At the Root of It….
Summer is only halfway over and yet I am already seeing ads for school supplies. I lamented that fact to a friend and it got us talking about the relative simplicity of times when all we had to worry about was new classmates and teachers, purchasing Trapper Keepers and writing essays about what we did on our summer vacation. It’s a shame because it hasn’t been until recent years that my summer’s have been worth writing about.
This summer, in addition to a few vacations and long weekends, I have tried to take some trips right in my own kitchen. You see, earlier this year, our local grocer made a concerted effort to rotate in small amounts of “exotic” produce that are typically not found in upstate PA. Because of this, I decided that each week I would purchase whatever was new and figure out something to do with it.
There seems to be little rhyme or reason to how each week’s produce is chosen and so my results have been hit or miss. At different times I have been greeted by tamarind with its beautiful brown pod and fleshy fruit, pungent salsify, dragon fruit and the kiwano melon (which looks like it is straight out of a 1970’s Star Trek movie). One of the more successful attempts I have had with this rotating produce experiment was when I walked in to find dozens of waxy, starchy pieces of yucca root piled high. While I had never worked with it before, my produce guy Brett said that it was similar to a potato and could be prepared as such.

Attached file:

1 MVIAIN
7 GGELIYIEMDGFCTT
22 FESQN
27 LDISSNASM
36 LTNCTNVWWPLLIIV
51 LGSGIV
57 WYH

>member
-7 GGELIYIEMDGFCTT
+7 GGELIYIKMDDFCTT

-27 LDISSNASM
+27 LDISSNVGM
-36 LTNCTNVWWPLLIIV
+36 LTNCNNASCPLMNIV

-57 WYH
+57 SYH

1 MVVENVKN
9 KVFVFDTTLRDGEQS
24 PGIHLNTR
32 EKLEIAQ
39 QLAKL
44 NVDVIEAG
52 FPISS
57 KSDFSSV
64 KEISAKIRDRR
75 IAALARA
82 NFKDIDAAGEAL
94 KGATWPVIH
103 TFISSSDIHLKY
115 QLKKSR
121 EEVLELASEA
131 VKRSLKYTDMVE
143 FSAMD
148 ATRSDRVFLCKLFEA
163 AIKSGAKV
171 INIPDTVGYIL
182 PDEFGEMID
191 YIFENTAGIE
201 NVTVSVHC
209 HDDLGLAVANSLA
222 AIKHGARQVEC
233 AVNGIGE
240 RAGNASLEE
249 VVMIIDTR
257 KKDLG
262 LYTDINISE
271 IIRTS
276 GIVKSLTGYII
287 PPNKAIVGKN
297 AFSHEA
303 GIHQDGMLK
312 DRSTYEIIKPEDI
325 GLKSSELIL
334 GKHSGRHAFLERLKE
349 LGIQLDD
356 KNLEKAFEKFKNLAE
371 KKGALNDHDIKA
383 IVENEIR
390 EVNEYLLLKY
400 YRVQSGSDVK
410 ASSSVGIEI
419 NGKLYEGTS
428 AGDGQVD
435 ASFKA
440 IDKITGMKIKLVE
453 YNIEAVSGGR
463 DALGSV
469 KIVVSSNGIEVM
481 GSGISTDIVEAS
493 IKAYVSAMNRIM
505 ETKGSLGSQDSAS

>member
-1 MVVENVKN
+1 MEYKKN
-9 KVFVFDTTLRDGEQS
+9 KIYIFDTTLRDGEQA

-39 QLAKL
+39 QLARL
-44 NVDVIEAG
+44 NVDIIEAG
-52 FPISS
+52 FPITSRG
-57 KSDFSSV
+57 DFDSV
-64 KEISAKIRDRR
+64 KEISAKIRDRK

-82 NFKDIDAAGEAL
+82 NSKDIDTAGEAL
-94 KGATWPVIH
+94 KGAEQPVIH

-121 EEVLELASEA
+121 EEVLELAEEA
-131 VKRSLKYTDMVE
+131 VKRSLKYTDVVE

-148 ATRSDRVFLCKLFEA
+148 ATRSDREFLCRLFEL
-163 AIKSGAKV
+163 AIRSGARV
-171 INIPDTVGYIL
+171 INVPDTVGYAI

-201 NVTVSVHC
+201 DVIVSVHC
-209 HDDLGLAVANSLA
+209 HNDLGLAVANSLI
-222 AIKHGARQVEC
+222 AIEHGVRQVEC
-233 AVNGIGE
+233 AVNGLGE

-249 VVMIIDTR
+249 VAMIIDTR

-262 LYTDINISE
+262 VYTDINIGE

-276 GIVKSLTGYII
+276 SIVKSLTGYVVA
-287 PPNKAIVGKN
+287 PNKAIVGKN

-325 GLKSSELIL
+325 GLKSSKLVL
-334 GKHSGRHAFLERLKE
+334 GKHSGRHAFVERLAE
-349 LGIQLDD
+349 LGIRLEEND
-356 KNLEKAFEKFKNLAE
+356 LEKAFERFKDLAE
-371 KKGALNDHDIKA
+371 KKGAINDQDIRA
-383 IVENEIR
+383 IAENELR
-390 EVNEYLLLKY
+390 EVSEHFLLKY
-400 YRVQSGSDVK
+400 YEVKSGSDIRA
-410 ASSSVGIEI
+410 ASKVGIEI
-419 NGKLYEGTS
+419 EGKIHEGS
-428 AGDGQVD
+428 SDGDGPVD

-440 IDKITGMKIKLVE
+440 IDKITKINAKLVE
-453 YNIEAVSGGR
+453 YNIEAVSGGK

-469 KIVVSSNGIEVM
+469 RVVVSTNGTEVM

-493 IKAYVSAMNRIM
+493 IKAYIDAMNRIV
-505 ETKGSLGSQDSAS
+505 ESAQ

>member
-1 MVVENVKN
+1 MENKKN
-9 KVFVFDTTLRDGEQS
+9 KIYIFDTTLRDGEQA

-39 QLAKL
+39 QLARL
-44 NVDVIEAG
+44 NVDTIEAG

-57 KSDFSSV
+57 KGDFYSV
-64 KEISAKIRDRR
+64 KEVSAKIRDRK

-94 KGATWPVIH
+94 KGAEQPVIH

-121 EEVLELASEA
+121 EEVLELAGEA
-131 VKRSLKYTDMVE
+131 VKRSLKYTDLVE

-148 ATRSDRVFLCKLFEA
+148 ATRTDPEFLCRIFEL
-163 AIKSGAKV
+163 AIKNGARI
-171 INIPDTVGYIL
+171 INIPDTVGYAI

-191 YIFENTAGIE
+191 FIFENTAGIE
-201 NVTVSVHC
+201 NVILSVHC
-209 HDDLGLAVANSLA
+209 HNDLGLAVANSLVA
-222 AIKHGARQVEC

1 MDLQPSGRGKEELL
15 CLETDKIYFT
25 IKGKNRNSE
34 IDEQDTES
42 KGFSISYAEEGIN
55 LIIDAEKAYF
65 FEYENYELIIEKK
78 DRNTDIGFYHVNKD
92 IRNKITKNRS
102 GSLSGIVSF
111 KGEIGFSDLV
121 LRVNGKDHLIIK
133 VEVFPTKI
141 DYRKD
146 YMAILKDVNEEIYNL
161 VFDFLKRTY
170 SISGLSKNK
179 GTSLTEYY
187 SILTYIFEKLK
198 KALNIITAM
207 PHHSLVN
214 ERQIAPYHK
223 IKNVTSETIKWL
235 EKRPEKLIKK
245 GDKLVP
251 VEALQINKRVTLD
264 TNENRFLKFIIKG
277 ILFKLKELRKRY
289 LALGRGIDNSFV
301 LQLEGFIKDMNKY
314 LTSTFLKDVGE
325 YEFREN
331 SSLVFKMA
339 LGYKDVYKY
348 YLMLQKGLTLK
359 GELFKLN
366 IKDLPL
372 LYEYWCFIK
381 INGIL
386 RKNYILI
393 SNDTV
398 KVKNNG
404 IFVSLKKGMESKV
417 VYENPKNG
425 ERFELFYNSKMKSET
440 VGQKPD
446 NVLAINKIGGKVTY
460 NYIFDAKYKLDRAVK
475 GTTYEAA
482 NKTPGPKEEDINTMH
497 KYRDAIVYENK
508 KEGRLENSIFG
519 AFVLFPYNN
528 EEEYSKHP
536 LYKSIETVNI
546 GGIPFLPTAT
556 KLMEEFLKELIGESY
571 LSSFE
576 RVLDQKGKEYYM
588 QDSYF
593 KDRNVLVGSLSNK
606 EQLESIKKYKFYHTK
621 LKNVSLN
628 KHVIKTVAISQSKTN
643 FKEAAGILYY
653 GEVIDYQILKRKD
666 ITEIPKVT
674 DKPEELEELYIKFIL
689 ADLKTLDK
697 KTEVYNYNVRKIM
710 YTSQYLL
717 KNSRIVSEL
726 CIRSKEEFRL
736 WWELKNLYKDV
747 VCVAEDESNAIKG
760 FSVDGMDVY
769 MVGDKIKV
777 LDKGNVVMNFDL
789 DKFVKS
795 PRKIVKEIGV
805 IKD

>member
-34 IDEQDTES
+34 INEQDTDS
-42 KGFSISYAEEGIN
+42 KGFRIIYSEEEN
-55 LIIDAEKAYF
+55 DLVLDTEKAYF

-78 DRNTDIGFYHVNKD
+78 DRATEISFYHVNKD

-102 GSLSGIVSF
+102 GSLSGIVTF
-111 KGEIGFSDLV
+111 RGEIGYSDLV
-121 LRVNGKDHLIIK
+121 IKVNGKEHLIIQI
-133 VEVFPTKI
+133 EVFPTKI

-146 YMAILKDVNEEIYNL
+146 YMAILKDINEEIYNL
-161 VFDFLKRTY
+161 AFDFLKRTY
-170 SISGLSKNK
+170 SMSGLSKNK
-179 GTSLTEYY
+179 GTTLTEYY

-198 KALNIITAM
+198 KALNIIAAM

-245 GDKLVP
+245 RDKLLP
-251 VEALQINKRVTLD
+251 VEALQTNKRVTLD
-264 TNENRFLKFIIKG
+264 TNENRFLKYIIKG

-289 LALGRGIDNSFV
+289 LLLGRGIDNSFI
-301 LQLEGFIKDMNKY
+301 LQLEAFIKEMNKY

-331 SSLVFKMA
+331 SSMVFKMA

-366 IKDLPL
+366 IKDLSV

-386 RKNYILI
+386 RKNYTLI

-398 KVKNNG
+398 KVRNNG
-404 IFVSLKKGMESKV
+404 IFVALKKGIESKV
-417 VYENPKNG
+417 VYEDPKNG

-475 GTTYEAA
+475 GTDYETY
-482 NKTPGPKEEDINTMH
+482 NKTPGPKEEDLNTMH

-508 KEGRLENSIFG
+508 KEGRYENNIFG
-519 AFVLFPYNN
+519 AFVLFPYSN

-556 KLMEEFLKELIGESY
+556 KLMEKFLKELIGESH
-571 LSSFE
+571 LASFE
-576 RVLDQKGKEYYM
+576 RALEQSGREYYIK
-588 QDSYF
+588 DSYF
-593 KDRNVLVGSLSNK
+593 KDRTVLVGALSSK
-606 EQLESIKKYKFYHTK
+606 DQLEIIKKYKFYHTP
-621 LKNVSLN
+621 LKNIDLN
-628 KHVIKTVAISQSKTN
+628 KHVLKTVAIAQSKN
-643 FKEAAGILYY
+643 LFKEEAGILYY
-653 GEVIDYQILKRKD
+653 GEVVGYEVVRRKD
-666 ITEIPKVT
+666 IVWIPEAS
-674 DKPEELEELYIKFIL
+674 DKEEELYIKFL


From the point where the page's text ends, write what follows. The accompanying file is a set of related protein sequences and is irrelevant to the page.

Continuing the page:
With Brett’s advice in mind, I took the yucca home and set to peeling it before boiling and making a quick mash. The second I attempted to peel the thick bark, I realized that Brett was full of shit and had probably never worked with Yucca root either. My vegetable peeler was useless and so I turned to a sharp paring knife abd worked all of the waxy bark off of the yucca to expose a fairly dense starchy center. After bringing some salted water to a boil, I did a large dice on all the yucca and tossed them in the water. After 10 minutes, I checked on the yucca and while it was cooked and edible, it was downright boring.
My grand plan of sneaking something new into dinner was not going so well, so I pulled out the two ingredients that always make things better: butter and sugar. Browning the butter in a saucepan and then adding some large shavings of an unrefined Hispanic brown sugar called piloncillo provided me with a perfect glaze to finish the nondescript roots.
This dish may not sound like much and admittedly it’s not going to end up on the cover of any food magazine, but sometimes cooking is more than the end result. Not only will my next outing with yucca root be undoubtedly better but I was also able to forget about everything else and focus on the process of creating a dish and all the enjoyment that goes with it.
What about you ES-ers? Anyone have secrets for getting the most out of yucca?